The "it" Della Vecchia was referring to was that supporting the troops was not the same as supporting the war. At the time, the phrase "support the troops" was often seen as a political statement, a notion Della Vecchia wanted to change. "There's nothing political about supporting the troops," she says, "and fortunately, the majority of the country adopted that same mentality." "Support the troops" became Marine Parents' mantra, and set in motion the foundation of the organization's numerous outreach programs.
In the 15 years since its foundation, MarineParents.com, Inc. has grown exponentially, while never straying from its mission to "support the troops." The organization has sent more than 35,000 care packages to troops deployed in combat zones, has served over 27,000 meals to wounded service members and their families, and invested over $3 million in delivering direct support to our Marines, their families and other military personnel, with over half that invested in the last two years, among other things.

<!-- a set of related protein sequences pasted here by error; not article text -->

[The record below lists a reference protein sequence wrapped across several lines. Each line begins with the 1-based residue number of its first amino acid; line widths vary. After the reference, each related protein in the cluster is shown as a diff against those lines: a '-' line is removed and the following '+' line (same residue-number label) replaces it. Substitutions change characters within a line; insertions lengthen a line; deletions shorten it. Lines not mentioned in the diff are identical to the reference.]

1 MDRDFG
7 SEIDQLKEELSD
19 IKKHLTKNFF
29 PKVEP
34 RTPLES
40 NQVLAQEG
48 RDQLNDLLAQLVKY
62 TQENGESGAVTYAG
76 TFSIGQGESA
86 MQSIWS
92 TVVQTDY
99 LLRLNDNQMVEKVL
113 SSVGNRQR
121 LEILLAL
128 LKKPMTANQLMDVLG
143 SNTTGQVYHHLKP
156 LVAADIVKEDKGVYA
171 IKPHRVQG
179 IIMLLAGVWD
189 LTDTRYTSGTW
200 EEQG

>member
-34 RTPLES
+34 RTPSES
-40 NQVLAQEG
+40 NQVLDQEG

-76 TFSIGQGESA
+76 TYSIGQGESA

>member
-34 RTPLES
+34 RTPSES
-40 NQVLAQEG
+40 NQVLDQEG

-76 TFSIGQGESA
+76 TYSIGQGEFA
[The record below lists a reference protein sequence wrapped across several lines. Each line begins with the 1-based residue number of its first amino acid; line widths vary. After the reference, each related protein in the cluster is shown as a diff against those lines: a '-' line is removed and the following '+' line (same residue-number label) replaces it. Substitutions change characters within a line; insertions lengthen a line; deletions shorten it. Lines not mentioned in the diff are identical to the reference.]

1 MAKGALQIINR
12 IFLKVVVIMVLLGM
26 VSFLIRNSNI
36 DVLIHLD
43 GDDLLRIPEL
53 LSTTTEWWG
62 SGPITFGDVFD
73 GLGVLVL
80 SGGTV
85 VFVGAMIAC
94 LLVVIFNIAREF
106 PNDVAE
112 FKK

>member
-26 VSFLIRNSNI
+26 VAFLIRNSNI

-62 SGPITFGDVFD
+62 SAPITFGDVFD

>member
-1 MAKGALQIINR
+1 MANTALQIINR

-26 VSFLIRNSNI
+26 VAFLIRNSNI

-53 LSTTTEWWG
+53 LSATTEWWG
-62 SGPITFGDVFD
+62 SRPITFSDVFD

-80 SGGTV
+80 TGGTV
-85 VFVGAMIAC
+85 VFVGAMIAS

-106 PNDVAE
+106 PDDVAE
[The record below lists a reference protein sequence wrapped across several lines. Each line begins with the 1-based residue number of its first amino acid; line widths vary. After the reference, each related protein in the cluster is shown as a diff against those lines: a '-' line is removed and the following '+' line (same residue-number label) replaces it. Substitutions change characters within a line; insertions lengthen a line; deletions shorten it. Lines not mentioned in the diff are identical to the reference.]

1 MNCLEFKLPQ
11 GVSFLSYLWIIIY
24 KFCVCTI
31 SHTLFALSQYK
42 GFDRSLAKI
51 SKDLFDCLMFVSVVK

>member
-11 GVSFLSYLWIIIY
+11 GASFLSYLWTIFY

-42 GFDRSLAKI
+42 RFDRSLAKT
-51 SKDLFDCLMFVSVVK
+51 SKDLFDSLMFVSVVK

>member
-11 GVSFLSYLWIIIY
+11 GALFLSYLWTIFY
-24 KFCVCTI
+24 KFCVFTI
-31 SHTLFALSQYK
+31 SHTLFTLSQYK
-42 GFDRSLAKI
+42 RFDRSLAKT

"I really didn't expect it to reach such heights," Tracy says of the website and organization she founded, "it was founded as "a place to connect and share" (a phrase Della Vecchia uses frequently when describing how the organization came to be) and people responded to it."
18 years ago, watching the Twin Towers collapse, it would have been impossible for Tracy to imagine the path her life would soon be heading down. She didn't realize it at the time, but she was at what she now refers to as a "fork in the road" and the events of September 11 sent her down the Marine Parents path. "It's divine intervention," Della Vecchia says, "I really do believe it's God's hand working through me."
After a decade of working tirelessly and displaying an endless commitment to supporting our troops, thousands of people whose lives she's touched would surely agree.
September 11, 2013 (edited Sept. 11, 2018)
Written by: Collin Hoeferlin